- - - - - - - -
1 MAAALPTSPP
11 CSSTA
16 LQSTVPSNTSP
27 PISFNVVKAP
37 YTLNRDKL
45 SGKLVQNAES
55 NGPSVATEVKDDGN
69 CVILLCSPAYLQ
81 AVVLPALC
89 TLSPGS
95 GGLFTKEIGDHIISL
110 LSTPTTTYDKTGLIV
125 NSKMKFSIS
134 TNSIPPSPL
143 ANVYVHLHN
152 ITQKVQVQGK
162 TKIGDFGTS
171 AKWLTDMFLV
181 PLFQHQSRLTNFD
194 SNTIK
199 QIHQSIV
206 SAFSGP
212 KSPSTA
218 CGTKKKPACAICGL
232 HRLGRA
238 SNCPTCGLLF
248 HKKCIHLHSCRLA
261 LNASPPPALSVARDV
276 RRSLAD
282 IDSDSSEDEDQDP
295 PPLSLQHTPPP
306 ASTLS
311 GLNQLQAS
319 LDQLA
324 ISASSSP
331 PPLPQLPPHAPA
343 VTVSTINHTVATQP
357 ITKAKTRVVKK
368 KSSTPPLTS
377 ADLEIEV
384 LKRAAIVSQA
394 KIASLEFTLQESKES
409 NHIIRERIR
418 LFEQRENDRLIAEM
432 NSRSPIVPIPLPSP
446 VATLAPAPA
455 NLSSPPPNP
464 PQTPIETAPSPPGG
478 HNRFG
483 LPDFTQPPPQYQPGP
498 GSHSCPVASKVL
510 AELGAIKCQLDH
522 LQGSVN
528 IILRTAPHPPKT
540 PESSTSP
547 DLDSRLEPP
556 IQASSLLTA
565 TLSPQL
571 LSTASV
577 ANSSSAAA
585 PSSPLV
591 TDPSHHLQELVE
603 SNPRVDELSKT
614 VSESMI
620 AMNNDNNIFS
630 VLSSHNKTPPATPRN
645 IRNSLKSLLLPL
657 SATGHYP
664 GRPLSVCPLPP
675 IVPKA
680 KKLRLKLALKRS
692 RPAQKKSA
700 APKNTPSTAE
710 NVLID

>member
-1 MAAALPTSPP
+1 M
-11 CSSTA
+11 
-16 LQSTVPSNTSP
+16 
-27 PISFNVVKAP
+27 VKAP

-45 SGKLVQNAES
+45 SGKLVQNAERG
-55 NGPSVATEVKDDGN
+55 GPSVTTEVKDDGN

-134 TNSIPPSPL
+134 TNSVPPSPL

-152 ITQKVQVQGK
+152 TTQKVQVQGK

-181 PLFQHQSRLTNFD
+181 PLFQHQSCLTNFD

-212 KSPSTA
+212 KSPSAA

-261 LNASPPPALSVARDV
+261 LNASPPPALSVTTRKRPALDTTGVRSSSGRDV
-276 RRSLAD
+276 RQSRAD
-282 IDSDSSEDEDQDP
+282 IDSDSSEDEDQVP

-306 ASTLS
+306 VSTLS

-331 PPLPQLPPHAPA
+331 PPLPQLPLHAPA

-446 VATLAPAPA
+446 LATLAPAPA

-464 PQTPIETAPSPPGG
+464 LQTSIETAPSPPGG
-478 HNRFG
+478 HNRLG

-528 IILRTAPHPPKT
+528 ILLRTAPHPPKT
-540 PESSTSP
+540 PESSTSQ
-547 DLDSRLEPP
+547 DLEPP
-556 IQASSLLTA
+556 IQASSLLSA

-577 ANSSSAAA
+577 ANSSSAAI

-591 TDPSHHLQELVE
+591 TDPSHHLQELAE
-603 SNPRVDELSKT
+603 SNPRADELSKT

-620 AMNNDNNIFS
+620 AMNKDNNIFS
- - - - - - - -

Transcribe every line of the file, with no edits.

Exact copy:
1 MAAALPTSPP
11 CSSTA
16 LQSTVPSNTSP
27 PISFNVVKAP
37 YTLNRDKL
45 SGKLVQNAES
55 NGPSVATEVKDDGN
69 CVILLCSPAYLQ
81 AVVLPALC
89 TLSPGS
95 GGLFTKEIGDHIISL
110 LSTPTTTYDKTGLIV
125 NSKMKFSIS
134 TNSIPPSPL
143 ANVYVHLHN
152 ITQKVQVQGK
162 TKIGDFGTS
171 AKWLTDMFLV
181 PLFQHQSRLTNFD
194 SNTIK
199 QIHQSIV
206 SAFSGP
212 KSPSTA
218 CGTKKKPACAICGL
232 HRLGRA
238 SNCPTCGLLF
248 HKKCIHLHSCRLA
261 LNASPPPALSVARDV
276 RRSLAD
282 IDSDSSEDEDQDP
295 PPLSLQHTPPP
306 ASTLS
311 GLNQLQAS
319 LDQLA
324 ISASSSP
331 PPLPQLPPHAPA
343 VTVSTINHTVATQP
357 ITKAKTRVVKK
368 KSSTPPLTS
377 ADLEIEV
384 LKRAAIVSQA
394 KIASLEFTLQESKES
409 NHIIRERIR
418 LFEQRENDRLIAEM
432 NSRSPIVPIPLPSP
446 VATLAPAPA
455 NLSSPPPNP
464 PQTPIETAPSPPGG
478 HNRFG
483 LPDFTQPPPQYQPGP
498 GSHSCPVASKVL
510 AELGAIKCQLDH
522 LQGSVN
528 IILRTAPHPPKT
540 PESSTSP
547 DLDSRLEPP
556 IQASSLLTA
565 TLSPQL
571 LSTASV
577 ANSSSAAA
585 PSSPLV
591 TDPSHHLQELVE
603 SNPRVDELSKT
614 VSESMI
620 AMNNDNNIFS
630 VLSSHNKTPPATPRN
645 IRNSLKSLLLPL
657 SATGHYP
664 GRPLSVCPLPP
675 IVPKA
680 KKLRLKLALKRS
692 RPAQKKSA
700 APKNTPSTAE
710 NVLID

>member
-1 MAAALPTSPP
+1 M
-11 CSSTA
+11 
-16 LQSTVPSNTSP
+16 
-27 PISFNVVKAP
+27 VKAP

-45 SGKLVQNAES
+45 SGKLVQNAERG
-55 NGPSVATEVKDDGN
+55 GPSVTTEVKDDGN

-134 TNSIPPSPL
+134 TNSVPPSPL

-152 ITQKVQVQGK
+152 TTQKVQVQGK

-181 PLFQHQSRLTNFD
+181 PLFQHQSCLTNFD

-212 KSPSTA
+212 KSPSAA

-261 LNASPPPALSVARDV
+261 LNASPPPALSVTTRKRPALDTTGVRSSSGRDV
-276 RRSLAD
+276 RQSRAD
-282 IDSDSSEDEDQDP
+282 IDSDSSEDEDQVP

-306 ASTLS
+306 VSTLS

-331 PPLPQLPPHAPA
+331 PPLPQLPLHAPA

-446 VATLAPAPA
+446 LATLAPAPA

-464 PQTPIETAPSPPGG
+464 LQTSIETAPSPPGG
-478 HNRFG
+478 HNRLG

-528 IILRTAPHPPKT
+528 ILLRTAPHPPKT
-540 PESSTSP
+540 PESSTSQ
-547 DLDSRLEPP
+547 DLEPP
-556 IQASSLLTA
+556 IQASSLLSA

-577 ANSSSAAA
+577 ANSSSAAI

-591 TDPSHHLQELVE
+591 TDPSHHLQELAE
-603 SNPRVDELSKT
+603 SNPRADELSKT

-620 AMNNDNNIFS
+620 AMNKDNNIFS